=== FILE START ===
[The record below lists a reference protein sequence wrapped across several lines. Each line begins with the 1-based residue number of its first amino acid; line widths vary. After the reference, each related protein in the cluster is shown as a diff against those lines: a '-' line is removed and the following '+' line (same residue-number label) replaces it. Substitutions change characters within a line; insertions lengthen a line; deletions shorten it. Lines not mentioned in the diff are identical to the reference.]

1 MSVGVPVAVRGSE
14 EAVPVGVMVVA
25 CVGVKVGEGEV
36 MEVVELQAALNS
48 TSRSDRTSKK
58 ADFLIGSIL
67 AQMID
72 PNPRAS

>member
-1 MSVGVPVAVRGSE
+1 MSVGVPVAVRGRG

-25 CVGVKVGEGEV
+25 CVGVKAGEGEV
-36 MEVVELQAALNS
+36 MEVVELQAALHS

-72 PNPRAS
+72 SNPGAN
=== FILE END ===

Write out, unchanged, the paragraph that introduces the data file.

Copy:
[The record below lists a reference protein sequence wrapped across several lines. Each line begins with the 1-based residue number of its first amino acid; line widths vary. After the reference, each related protein in the cluster is shown as a diff against those lines: a '-' line is removed and the following '+' line (same residue-number label) replaces it. Substitutions change characters within a line; insertions lengthen a line; deletions shorten it. Lines not mentioned in the diff are identical to the reference.]